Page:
(HOST) Commentator Tom Slayton has been looking over the latest children’s book from the Vermont Folklife Center. He says it takes a different point of view on the French and Indian War.
(SLAYTON) As a boy, I regarded Rogers’ Rangers and their leader, the English Major Robert Rogers, as heroes. It’s not really surprising; that was the general impression in Vermont then. Rogers and his men were generally thought of as Indian fighters, heroes of the French and Indian War. And so on.
But there are two sides to every story, and Rogers is not a hero to everyone. Recent research has cast his exploits in a different light.
Now, a new children’s book, just published by the Vermont Folklife Center in Middlebury, tells the other side of the story. The book, entitled “Malian’s Song,” tells the story of the raid in 1759 on the Abenaki village of Odanak from the point of view of the people Rogers and his men attacked – the Abenaki.
“Malian’s Song,” written by Marge Bruchac and illustrated by William Maughan, is poignant, moving – and amazing. It is history told from the point of view of the dispossessed, a reaffirmation of the power of memory and the storyteller’s art.
The crux of the tale is simple. Malian Obomsawin is a little Abenaki girl living in the ancient way of her people in Odanak, a village north of Montreal. One night, with no explanation, her father bundles her up and carries her to a secret hiding place. He then leaves her and slips away through the forest, carring his rifle. Others explain to Malian that the village had received a sudden warning that they were about to be attacked by the English.
Most of the Abenaki were able to walk quietly away from their village into the safety of the forest. From a hidden vantage point, they watched in dismay and horror as their village and all the food they had stored for the coming winter was put to the torch by Rogers and his Rangers.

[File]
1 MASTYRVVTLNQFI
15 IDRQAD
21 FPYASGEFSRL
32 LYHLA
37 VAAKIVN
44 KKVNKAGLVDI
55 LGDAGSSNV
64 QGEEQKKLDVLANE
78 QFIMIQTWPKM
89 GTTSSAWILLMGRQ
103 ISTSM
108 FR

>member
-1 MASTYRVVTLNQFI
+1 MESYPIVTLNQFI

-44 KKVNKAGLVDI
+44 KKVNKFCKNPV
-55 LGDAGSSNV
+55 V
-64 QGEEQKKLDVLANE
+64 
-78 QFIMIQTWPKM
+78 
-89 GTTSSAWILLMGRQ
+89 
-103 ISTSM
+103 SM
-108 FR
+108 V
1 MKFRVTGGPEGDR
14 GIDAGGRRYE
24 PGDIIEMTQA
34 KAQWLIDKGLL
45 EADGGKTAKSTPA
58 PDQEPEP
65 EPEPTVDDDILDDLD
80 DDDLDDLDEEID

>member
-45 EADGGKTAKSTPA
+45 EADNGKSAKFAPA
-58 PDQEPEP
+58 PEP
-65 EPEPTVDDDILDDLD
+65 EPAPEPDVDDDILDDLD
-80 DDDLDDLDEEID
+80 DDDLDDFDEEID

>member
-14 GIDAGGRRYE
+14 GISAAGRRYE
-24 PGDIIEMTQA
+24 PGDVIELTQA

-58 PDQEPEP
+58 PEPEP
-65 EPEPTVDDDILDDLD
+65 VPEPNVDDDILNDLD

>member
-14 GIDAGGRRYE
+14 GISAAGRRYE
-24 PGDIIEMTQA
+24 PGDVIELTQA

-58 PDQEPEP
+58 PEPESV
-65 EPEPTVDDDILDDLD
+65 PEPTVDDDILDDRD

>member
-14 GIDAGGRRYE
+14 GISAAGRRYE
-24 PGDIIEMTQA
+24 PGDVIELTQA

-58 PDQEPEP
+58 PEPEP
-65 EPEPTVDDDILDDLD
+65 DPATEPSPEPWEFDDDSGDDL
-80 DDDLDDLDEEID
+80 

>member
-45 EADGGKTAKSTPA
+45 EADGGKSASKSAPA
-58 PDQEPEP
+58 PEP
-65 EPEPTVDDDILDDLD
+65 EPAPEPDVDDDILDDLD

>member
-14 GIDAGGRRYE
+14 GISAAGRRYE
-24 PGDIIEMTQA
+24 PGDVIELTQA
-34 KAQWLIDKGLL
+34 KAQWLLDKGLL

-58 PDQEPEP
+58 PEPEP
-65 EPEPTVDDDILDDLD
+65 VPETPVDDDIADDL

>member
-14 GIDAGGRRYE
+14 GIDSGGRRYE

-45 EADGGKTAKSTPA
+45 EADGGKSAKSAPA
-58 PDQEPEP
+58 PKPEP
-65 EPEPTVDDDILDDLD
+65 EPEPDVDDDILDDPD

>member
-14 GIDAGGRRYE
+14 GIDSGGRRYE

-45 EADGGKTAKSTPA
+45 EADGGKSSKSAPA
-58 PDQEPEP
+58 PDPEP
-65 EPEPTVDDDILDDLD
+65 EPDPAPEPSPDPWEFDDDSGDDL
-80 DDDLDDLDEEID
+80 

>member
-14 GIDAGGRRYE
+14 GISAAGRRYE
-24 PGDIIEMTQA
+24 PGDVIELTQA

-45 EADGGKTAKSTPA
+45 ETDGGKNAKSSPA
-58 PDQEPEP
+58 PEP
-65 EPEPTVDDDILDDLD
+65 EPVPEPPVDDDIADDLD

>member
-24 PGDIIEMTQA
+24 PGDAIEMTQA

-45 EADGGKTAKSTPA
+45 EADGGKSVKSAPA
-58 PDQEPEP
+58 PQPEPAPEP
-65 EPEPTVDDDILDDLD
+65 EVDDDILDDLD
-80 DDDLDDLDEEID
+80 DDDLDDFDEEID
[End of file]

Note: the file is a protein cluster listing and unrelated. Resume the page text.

Mailian’s father, killed in the fighting, never returns. Malian and the other surviving Abenaki suffer through a winter of sorrow and starvation, and she writes a “lonesome song” about the loss of her village, her father, and her friends.
Little Malian’s sad song and sad tale were passed down, person-to-person, through generations of Abenakis. They were eventualy shared with the Vermont Folklife Center by Jeanne Brink, a contemporary descendant of Malian who lives in Vermont.
The little known Abenaki version of the attack stands in sharp contrast with the “official” version promoted by Robert Rogers after his disastrous retreat back through the wilds of Vermont. Instead of the two hundred Indian deaths claimed by Rogers, the Abenaki account says that only thirty-two Abenaki were killed, while Rogers ultimately lost forty-three men – more than half his force.
But regardless of the conflicting claims and body counts, the poignancy and drama of Malian’s story remains. It is a touching reminder of the Abenaki people’s strength and courage – and the value of a story, remembered and well-told.
Tom Slayton is the editor of Vermont Life magazine.